Negative gearing is a very common investment strategy in Australia. But is negative gearing worth it? And when is negative gearing good and when is it bad? Today we will discuss these things so that you can weigh up whether negative gearing is the right investment strategy for you.
What is negative gearing?
Negative gearing is when we buy an investment property that loses more money than it makes on a regular basis. That means we’re paying more money in expenses than we are making in rental income.
These expenses can include things like rental managers, maintenance, council rates, insurances and interest rates. You’re paying more for these expenses than you’re receiving back in rental income.
The ideal benefit of this is that the property goes up in value and you get more capital gains than you spend in expenses. Then you can also get a tax break in most circumstances from those expenses. When you’re losing money you can offset your income.
When is negative gearing a good idea?
When you have enough disposable income to hold the property
Negative gearing can be a good idea when you have enough disposable income to afford the property.
This means you’re probably earning a decent wage and you have enough disposable income that you can afford to hold the property and pay for the losses without going deeper into debt and without going bankrupt.
You generally need to be able to hold the property long enough for it to go up in value. You need to be able to afford the repayments that you need to make.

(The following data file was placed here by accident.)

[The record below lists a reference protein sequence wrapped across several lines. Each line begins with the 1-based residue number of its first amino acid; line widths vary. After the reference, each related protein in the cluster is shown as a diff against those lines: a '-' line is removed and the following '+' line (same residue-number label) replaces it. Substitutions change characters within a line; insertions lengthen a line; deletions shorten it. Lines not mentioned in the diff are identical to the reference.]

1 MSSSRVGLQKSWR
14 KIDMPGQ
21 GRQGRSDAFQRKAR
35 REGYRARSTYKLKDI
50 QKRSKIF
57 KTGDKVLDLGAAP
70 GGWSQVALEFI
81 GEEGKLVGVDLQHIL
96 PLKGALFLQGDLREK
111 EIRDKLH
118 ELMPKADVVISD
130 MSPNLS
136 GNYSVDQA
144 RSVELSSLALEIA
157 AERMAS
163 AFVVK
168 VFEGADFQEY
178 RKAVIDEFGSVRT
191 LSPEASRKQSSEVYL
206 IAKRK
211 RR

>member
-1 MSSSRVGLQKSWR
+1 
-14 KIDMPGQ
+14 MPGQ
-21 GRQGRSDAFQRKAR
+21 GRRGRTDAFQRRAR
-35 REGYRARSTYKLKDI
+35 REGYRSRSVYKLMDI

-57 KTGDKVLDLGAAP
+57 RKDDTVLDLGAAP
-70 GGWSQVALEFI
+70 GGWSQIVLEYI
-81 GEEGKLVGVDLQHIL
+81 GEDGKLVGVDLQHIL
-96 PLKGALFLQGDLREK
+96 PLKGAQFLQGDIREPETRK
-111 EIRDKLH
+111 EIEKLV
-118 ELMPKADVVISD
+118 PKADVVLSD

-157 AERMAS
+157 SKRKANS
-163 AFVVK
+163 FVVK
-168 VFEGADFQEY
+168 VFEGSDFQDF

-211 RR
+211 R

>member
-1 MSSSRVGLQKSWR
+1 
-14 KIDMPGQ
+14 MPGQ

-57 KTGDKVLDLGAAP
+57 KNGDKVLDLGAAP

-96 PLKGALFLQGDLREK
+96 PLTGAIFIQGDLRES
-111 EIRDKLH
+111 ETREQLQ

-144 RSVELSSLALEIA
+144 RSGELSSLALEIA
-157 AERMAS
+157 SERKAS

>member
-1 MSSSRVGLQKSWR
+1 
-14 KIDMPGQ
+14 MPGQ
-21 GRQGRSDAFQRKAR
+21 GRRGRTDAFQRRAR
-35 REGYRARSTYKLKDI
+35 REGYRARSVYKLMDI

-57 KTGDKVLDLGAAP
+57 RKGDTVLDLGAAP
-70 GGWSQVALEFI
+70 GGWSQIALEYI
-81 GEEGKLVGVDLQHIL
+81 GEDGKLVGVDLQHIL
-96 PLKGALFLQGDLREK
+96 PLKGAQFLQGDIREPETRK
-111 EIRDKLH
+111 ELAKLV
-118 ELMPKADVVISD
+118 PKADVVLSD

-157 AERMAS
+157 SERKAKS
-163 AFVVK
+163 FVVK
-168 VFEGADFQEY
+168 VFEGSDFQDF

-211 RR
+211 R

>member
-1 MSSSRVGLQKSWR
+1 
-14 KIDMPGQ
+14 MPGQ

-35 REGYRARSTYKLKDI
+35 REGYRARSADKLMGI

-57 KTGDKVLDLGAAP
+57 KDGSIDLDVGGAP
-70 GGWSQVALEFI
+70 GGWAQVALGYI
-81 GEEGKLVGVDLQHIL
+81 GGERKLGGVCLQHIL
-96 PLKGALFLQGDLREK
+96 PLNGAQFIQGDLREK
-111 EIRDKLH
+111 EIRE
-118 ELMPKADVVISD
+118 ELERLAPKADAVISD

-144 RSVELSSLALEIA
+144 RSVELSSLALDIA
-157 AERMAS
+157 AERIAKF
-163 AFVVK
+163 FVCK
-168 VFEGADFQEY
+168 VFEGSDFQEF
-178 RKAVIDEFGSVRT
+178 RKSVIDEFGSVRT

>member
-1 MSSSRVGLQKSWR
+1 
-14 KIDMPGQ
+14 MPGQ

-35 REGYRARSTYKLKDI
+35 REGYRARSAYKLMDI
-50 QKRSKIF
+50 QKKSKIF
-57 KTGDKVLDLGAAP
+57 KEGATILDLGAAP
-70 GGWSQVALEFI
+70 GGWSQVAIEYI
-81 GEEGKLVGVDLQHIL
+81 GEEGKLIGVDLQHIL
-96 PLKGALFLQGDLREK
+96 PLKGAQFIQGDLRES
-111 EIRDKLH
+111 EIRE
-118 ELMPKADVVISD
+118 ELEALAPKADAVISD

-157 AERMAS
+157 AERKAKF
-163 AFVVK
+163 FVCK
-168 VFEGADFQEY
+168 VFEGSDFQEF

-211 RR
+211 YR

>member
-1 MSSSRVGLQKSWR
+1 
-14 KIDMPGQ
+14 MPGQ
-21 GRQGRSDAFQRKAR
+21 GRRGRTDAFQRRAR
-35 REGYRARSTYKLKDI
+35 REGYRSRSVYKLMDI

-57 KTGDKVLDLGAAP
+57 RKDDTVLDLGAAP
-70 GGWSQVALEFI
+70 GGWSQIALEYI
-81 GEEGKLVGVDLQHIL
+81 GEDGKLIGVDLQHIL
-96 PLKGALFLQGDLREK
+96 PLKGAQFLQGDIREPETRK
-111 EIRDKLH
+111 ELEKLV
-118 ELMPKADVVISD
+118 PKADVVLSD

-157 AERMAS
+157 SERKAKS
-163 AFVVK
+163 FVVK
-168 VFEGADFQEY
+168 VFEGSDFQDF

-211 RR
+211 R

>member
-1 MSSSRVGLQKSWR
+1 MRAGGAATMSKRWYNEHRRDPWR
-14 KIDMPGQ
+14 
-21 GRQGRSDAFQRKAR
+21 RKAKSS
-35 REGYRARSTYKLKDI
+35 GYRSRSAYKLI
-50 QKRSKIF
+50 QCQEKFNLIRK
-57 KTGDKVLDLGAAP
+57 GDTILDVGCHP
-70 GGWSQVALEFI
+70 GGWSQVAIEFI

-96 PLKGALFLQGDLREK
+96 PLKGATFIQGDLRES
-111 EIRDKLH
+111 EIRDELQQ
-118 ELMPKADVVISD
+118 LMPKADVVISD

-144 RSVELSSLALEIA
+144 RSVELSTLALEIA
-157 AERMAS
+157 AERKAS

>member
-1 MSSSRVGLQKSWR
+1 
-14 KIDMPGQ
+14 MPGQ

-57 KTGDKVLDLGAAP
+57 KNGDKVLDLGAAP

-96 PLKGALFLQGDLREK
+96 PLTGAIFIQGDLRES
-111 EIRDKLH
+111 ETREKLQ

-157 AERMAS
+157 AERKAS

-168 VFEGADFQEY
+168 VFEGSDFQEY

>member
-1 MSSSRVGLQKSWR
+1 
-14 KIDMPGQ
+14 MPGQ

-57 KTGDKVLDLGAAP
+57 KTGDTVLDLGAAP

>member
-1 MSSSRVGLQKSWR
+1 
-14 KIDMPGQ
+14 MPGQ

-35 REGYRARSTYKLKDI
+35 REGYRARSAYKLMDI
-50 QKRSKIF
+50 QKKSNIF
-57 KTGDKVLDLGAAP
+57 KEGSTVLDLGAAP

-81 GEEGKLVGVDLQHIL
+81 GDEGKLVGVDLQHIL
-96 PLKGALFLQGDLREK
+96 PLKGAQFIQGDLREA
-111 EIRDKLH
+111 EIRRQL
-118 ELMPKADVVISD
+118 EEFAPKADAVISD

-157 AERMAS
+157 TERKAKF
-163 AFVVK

If you want to save money on tax
Negative gearing can also be a good idea if you want to save on tax.
This generally works for high income earners who pay 40% plus on tax. You should also take into account depreciation of assets and so forth. You can get big tax refunds that could possibly turn a negatively geared property into a positively geared one.
Always speak to your tax accountant about tax issues.
When property and rental values are set to increase
Negative gearing can be good if property or rental values are set to increase.
You would be getting the benefit of capital gains and that’s going to be greater than the amount of money you put into it.
It can also be good if rental income is going to go up because it could then move from a negatively geared property to a positively geared property as the rents increase.
If you add value to the property
Adding value to the property can also make it a good investment because you would gain instant equity through renovations.
You could look into subdividing or developing the property. There are many different ways that you can add value to a property.
This can be a great idea if you can add value and gain equity above and beyond what you’re paying in those losses. It can also be beneficial because you’ve got instant equity if you can buy the property under market value.
So there are some reasons or situations where negative gearing could be a good investment strategy (more on the pros and cons of negative gearing). As always, speak to a professional financial advisor or accountant about your specific situation. This is for educational purposes only.